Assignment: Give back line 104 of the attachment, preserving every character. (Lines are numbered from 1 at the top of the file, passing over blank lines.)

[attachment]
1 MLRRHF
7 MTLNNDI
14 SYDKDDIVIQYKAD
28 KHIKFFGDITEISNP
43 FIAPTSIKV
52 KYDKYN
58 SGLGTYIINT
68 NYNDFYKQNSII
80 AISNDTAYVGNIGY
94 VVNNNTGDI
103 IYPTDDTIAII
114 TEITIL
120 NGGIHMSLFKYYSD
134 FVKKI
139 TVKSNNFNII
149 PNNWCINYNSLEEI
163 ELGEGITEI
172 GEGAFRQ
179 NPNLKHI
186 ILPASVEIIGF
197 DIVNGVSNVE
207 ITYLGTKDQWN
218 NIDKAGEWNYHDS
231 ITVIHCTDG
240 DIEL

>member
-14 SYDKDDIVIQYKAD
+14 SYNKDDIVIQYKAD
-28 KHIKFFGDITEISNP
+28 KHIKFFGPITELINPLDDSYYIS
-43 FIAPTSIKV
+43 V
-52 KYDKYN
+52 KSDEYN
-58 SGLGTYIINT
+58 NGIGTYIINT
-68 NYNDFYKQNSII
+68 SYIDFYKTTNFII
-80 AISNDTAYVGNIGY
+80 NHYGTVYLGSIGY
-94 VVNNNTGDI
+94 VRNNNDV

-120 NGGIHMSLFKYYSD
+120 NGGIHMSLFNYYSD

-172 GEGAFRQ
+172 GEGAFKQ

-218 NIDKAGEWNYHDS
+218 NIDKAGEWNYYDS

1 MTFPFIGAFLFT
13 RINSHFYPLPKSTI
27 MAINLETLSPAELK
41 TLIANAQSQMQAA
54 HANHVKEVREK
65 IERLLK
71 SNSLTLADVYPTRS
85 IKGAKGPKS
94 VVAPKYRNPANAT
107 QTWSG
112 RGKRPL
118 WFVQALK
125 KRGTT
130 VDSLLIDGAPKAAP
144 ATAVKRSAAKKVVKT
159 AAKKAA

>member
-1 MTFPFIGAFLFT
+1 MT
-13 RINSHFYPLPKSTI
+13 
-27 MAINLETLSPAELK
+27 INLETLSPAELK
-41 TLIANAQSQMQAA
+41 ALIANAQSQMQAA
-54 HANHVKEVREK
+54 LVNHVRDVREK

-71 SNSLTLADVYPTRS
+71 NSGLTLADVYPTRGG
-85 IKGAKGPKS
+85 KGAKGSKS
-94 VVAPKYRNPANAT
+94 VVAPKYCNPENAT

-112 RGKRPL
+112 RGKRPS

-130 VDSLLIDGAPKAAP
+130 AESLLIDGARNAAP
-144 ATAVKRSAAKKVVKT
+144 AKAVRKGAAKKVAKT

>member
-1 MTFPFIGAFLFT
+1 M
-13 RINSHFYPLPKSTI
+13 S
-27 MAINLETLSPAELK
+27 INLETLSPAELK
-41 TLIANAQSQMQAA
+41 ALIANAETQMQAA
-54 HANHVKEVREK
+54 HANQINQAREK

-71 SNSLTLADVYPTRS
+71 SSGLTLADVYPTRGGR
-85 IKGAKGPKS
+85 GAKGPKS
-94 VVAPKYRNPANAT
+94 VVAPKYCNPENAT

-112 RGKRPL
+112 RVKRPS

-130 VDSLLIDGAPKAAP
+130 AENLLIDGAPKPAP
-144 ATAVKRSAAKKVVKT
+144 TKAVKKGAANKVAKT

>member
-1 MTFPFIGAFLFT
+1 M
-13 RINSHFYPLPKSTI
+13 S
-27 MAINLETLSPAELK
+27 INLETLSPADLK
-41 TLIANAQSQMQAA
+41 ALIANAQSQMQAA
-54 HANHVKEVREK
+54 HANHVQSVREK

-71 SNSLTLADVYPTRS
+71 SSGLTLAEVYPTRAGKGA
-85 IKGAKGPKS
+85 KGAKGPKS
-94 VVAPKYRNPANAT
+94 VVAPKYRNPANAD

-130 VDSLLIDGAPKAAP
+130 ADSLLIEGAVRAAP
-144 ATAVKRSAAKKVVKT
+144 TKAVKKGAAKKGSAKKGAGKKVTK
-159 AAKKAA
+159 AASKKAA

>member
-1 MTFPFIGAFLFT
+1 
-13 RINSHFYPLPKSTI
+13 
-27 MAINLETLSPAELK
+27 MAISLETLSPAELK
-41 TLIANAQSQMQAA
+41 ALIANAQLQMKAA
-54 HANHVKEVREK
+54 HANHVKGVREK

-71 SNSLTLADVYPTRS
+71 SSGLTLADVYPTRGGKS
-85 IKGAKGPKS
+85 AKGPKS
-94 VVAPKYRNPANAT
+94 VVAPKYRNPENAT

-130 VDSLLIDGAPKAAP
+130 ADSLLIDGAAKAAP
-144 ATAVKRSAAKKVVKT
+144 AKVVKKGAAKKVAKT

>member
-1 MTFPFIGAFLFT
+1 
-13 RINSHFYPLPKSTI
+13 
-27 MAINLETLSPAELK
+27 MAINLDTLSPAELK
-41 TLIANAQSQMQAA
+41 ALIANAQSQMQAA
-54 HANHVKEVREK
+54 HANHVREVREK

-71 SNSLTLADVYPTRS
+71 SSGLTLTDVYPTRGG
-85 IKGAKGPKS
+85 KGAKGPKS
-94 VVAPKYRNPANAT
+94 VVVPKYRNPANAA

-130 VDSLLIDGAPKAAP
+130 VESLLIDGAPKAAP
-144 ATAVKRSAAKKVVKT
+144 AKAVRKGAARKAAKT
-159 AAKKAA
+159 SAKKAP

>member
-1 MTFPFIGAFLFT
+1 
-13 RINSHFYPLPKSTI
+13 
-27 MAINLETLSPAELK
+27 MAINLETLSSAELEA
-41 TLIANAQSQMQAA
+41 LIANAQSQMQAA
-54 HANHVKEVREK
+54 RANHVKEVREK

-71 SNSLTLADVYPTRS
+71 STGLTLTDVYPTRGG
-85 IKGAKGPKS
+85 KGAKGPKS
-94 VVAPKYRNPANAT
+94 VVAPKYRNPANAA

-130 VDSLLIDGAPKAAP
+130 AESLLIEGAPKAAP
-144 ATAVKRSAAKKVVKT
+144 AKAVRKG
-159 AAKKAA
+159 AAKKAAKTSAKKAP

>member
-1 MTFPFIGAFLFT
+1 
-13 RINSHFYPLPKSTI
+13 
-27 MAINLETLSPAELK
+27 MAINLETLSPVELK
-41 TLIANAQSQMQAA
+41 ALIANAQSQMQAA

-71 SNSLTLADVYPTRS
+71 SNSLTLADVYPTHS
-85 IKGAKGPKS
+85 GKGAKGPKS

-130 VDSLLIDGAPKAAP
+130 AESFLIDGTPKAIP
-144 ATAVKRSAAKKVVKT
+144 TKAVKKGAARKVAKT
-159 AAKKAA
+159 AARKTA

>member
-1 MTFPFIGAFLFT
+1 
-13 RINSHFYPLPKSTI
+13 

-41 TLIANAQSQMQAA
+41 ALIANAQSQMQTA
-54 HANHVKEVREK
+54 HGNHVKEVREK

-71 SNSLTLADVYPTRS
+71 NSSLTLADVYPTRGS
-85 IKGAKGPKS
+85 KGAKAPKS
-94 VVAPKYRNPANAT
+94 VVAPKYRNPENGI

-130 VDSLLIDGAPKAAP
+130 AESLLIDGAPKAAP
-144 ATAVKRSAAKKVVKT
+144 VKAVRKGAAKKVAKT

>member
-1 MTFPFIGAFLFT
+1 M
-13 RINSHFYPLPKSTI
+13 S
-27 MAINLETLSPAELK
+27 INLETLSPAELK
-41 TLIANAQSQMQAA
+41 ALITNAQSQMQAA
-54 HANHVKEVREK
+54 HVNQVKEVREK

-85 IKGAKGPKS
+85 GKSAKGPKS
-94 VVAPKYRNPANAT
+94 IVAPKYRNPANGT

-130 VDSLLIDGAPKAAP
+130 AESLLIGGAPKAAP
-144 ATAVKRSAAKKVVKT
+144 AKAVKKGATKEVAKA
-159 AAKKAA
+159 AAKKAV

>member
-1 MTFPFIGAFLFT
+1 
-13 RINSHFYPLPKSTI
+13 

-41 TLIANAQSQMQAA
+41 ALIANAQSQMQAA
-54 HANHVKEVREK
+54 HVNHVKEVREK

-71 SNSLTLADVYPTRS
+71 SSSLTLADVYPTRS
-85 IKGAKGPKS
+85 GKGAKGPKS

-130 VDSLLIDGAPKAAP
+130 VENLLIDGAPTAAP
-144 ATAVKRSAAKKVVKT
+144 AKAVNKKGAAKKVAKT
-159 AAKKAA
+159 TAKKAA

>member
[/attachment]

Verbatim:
+94 VVAPKYCNPENAT